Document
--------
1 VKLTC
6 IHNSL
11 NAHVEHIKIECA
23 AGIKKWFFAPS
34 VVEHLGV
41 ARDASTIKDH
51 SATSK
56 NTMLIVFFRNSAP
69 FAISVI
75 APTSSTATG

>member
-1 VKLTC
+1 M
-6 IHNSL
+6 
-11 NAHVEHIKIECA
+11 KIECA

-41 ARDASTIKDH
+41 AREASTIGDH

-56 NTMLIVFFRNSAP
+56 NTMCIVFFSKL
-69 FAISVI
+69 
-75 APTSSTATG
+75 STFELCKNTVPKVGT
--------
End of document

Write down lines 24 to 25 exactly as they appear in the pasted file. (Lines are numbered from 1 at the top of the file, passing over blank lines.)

-75 APTSSTATG
+75 STFELCKNTVPKVGT